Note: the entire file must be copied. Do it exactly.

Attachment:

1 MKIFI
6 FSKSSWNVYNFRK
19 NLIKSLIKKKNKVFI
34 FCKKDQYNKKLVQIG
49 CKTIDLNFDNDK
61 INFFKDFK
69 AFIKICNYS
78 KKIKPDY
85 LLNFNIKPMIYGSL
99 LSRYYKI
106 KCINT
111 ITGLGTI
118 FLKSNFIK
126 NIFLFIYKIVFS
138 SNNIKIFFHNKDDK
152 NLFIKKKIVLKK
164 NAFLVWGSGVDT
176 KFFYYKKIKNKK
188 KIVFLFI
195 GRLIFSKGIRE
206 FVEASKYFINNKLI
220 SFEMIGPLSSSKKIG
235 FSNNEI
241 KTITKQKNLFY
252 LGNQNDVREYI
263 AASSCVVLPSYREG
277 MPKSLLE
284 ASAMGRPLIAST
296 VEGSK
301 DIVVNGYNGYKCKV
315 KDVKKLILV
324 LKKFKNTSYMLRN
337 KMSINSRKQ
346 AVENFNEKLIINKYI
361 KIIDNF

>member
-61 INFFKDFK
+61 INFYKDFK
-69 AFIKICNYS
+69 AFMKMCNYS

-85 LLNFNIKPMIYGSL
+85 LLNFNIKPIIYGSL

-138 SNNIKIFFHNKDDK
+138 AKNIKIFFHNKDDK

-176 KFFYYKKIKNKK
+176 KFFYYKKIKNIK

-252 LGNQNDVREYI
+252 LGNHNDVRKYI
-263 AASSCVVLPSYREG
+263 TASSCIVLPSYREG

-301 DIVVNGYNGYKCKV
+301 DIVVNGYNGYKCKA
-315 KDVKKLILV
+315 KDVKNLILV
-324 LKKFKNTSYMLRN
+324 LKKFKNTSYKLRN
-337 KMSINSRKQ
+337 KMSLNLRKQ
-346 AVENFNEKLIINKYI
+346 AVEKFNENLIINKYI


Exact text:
1 MKIFI
6 FSKSSWNVYNFRK
19 NLIKSLIKKKNKVFI
34 FCKKDQYNKKLVQIG
49 CKTIDLNFDNDK
61 INFFKDFK
69 AFIKICNYS
78 KKIKPDY
85 LLNFNIKPMIYGSL
99 LSRYYKI
106 KCINT
111 ITGLGTI
118 FLKSNFIK
126 NIFLFIYKIVFS
138 SNNIKIFFHNKDDK
152 NLFIKKKIVLKK
164 NAFLVWGSGVDT
176 KFFYYKKIKNKK
188 KIVFLFI
195 GRLIFSKGIRE
206 FVEASKYFINNKLI
220 SFEMIGPLSSSKKIG
235 FSNNEI
241 KTITKQKNLFY
252 LGNQNDVREYI
263 AASSCVVLPSYREG
277 MPKSLLE
284 ASAMGRPLIAST
296 VEGSK
301 DIVVNGYNGYKCKV
315 KDVKKLILV
324 LKKFKNTSYMLRN
337 KMSINSRKQ
346 AVENFNEKLIINKYI
361 KIIDNF

>member
-61 INFFKDFK
+61 INFYKDFK
-69 AFIKICNYS
+69 AFMKMCNYS

-85 LLNFNIKPMIYGSL
+85 LLNFNIKPIIYGSL

-138 SNNIKIFFHNKDDK
+138 AKNIKIFFHNKDDK

-176 KFFYYKKIKNKK
+176 KFFYYKKIKNIK

-252 LGNQNDVREYI
+252 LGNHNDVRKYI
-263 AASSCVVLPSYREG
+263 TASSCIVLPSYREG

-301 DIVVNGYNGYKCKV
+301 DIVVNGYNGYKCKA
-315 KDVKKLILV
+315 KDVKNLILV
-324 LKKFKNTSYMLRN
+324 LKKFKNTSYKLRN
-337 KMSINSRKQ
+337 KMSLNLRKQ
-346 AVENFNEKLIINKYI
+346 AVEKFNENLIINKYI